"Entering into the gloriously tattered tradition of strung-out criminal lit ranging from Hubert Selby’s Last Exit to Brooklyn to Denis Johnson’s Jesus’ Son, Seattle rocker turned author Danny Bland has written a novel that reads like a beastly scream into the dark mythology of ‘90s Seattle — a gilded wasteland where junkies reared on Iggy and Sabbath turned filthy power chords into gold and cosmonauts of the apocalypse pimped hip to the culture vultures." - Eugene Weekly
Audiobook available from Local 638 Records, with chapters read by a mind-blowing all-star lineup of music and cultural luminaries. Sample a few excerpts above, and see the full lineup here.
Note: The first 80 copies we ship out will be SIGNED BY THE AUTHOR!
"It wasnt the pounding headache or the all too familiar taste of blood in my mouth that woke me that morning, but the stink of cat piss. They all have cats. Cats and bad tattoos and mops of dyed black hair that reek of cigarettes and watermelon Bubblicious."
This debut novel by veteran Seattle musician Danny Bland follows a pair of outsiders who find themselves locked in the palpable, dizzy grunge-rock scene of early-'90s Seattle.
Vulnerable to the high relief of heroin addiction, Blands character's — Charlie Hyatt and Carrie Finch — are unapologetic protagonists whose epiphanies are as blinding as their weaknesses. Finch, 21, beautiful and dangerous, drowns out the voices in her head and the consequences of a misled life with electric guitars, booze and petulant misbehavior. Her single abiding faith takes the form of an unlikely savior — '60s psychedelic musician Roky Erikson.
At the ripe old age of 28, Hyatt attempts to make sense of the cards he has been dealt: a miserable job in a porn shop, a drug habit he cannot afford and the wildly unstable woman he had chosen to love.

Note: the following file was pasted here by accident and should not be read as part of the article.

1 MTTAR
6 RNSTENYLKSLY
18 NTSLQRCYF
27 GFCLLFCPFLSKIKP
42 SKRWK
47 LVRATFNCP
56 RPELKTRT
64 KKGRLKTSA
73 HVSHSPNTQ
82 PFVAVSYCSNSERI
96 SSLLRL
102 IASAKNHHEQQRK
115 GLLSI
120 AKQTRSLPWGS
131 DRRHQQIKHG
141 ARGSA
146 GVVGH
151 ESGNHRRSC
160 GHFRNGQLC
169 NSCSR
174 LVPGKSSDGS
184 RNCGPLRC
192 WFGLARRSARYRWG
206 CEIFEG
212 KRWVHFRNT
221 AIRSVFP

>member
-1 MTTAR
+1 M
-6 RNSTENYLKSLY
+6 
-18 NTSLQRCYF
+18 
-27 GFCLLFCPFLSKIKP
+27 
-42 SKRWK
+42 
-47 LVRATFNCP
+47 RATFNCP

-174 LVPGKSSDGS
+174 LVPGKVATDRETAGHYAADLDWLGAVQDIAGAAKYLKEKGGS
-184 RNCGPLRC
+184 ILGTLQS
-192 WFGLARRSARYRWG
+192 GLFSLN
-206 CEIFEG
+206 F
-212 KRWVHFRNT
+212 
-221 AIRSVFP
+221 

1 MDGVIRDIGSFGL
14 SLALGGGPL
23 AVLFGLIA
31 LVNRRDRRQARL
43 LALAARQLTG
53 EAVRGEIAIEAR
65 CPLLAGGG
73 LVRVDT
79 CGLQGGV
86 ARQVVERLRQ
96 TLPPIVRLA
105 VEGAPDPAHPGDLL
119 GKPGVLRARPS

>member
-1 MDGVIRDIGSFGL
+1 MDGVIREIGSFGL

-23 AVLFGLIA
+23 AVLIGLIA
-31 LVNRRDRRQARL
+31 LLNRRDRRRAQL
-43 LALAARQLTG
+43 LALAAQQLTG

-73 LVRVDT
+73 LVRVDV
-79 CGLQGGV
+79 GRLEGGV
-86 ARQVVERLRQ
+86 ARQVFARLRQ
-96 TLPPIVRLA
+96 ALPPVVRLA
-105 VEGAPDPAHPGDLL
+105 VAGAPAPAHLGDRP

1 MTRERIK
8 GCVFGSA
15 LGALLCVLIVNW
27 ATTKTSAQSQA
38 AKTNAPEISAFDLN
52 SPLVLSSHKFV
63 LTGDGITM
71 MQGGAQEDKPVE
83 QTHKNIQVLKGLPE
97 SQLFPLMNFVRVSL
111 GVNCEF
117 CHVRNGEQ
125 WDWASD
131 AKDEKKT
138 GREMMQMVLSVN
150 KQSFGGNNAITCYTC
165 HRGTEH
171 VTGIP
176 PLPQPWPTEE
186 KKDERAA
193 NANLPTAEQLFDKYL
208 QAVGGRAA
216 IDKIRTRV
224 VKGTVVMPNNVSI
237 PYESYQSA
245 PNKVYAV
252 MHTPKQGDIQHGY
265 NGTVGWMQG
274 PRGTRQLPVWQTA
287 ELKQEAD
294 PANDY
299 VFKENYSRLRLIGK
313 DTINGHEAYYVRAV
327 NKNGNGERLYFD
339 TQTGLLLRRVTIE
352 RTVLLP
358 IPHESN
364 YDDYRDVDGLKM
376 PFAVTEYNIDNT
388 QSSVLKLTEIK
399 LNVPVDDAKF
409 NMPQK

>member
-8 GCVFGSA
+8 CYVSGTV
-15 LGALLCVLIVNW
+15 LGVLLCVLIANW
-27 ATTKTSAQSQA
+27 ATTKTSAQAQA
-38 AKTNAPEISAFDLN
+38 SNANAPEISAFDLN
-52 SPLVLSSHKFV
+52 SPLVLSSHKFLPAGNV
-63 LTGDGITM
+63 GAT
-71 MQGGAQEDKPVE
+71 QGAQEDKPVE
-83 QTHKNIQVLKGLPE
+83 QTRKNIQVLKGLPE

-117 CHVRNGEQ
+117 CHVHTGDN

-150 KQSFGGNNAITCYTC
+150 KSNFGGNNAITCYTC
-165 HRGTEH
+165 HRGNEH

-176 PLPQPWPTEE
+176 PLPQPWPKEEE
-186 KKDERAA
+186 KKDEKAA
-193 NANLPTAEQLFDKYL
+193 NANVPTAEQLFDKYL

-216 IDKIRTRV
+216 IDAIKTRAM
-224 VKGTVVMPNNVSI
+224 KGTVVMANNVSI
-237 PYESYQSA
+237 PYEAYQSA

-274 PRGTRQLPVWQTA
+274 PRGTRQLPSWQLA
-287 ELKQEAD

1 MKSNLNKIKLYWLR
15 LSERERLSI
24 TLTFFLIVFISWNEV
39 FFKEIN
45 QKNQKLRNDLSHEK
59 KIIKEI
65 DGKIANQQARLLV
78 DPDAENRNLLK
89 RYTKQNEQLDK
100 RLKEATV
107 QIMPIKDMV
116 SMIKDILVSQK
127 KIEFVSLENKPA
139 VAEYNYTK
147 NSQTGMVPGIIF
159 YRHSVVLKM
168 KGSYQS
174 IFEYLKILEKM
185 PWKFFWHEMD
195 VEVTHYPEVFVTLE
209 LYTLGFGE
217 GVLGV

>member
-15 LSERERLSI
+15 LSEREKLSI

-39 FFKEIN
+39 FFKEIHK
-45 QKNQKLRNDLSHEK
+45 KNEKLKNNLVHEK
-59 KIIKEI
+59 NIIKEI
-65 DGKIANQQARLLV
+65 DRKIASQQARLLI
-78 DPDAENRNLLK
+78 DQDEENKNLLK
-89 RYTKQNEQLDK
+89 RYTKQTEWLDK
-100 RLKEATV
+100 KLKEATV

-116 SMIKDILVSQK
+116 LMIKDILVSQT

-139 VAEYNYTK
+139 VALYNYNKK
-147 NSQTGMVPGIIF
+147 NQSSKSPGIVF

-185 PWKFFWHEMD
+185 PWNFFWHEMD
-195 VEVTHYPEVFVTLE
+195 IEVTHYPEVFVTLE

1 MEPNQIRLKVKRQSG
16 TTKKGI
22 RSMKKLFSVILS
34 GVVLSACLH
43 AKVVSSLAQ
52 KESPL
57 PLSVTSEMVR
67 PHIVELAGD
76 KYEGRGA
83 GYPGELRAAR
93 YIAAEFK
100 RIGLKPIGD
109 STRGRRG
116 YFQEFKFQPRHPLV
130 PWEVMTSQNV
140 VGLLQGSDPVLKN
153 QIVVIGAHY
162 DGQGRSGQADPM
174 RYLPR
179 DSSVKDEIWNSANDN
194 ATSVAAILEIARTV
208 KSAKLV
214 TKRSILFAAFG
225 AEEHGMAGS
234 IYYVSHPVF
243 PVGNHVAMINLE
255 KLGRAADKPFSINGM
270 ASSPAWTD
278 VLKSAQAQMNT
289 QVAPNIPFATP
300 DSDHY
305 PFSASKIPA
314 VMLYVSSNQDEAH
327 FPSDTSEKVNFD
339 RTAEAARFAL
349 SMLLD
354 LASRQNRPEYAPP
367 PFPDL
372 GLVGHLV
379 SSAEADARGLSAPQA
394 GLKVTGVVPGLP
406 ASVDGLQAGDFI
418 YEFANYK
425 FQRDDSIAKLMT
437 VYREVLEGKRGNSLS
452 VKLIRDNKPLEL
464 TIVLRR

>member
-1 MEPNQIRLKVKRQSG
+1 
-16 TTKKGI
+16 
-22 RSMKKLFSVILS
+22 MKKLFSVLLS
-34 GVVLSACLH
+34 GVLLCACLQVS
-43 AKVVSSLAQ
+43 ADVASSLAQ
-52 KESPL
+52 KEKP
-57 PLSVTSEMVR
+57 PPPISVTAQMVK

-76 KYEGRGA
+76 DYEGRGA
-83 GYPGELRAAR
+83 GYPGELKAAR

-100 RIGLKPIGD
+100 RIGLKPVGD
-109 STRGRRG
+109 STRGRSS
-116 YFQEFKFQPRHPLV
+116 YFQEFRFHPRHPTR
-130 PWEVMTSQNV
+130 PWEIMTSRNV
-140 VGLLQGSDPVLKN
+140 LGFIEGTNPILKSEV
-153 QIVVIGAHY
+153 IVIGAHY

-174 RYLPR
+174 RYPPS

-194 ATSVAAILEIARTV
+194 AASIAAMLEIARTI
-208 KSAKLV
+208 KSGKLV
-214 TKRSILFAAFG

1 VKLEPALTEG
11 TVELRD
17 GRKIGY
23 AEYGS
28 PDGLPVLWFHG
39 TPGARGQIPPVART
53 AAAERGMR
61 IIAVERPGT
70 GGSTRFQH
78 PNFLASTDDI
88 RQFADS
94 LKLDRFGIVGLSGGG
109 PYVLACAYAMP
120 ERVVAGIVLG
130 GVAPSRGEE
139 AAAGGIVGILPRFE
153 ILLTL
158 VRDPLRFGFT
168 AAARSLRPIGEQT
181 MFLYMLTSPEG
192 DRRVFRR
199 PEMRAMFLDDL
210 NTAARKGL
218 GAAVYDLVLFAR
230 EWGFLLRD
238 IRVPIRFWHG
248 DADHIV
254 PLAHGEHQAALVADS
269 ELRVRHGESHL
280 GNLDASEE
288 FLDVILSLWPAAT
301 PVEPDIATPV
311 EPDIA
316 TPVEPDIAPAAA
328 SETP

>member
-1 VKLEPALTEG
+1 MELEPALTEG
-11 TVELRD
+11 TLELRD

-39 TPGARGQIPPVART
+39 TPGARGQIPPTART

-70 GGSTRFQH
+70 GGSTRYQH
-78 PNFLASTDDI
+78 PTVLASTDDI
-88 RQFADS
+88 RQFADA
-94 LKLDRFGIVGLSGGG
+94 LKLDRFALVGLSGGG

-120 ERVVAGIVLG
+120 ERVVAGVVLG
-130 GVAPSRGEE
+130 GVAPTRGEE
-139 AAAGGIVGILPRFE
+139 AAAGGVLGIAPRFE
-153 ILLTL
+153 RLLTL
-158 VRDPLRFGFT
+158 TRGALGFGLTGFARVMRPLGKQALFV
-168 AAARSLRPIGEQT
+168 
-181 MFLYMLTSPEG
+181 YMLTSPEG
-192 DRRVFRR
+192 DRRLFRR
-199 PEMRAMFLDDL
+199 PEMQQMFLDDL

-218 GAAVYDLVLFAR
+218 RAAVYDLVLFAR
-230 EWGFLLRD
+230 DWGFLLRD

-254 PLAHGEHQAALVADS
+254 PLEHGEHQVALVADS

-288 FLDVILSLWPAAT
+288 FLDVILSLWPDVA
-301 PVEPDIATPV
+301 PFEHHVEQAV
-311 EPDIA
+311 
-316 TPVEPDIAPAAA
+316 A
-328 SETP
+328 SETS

Two damaged people can balance a seesaw for a long time, even finding the illusion of safety; but when one gets off unannounced, the other will fall. As Finch finds sobriety, her sanity and her relationship with Hyatt falter until an inevitable event brings the two back together a decade later.
23-page excerpt (download 258 KB PDF):
Video & Photo Slideshow Preview (view in new window):
Named one of "50 Covers for 2013" by design blog The Casual Optimist
Praise for In Case We Die:
"Our anti-hero is floating in a tiny lifeboat made of heroin, graveyard shifts & rock music. His companions are two fabulous women; a bombshell who robs banks & a beautifully pale rock violinist who can barely dodge suicide. ICWD is much funnier & more satisfying than any other junkie rock'n'roll tragedy." — John Doe (X)
"Bland is a brutally funny and bravely honest writer. A perfect guide through the bloodshot streets and desperate bedrooms of the underground wilderness." — Dave Alvin (Blasters)
"In Case We Die is a poetic and elegant journey ... straight to the gutter." — Wayne Kramer (MC5)
"Beautiful, literary redemption." — Exene Cervenka (X)
"A great piece of work — full of filth and heart." — Steve Earle
"A suitably Peckinpah finale. Bravo. It has been like a traveling dream state and sometimes familiar look into the abyss." — Greg Dulli (Afghan Whigs)
"I am a believer in what Bland has to say. He writes with eloquence, candor, darkness, and humor....the good stuff!" — Duff McKagan (Guns 'N' Roses)
"Danny Bland is one of the most interesting people I've ever known. Beneath a crusty, punk rock exterior lies one of the biggest hearts I've ever seen. This book? It's the literary version of Danny Bland." — Damien Echols (West Memphis Three)
"Beautiful and brutal. The prose are visceral, eloquent and moving. Addiction, love and music in the seedy underworld of rainy Seattle in the 1990's so vivid I had to pinch myself to make sure I wasn't back there again. Danny Bland is a modern Charles Bukowski." — Mike McCready (Pearl Jam)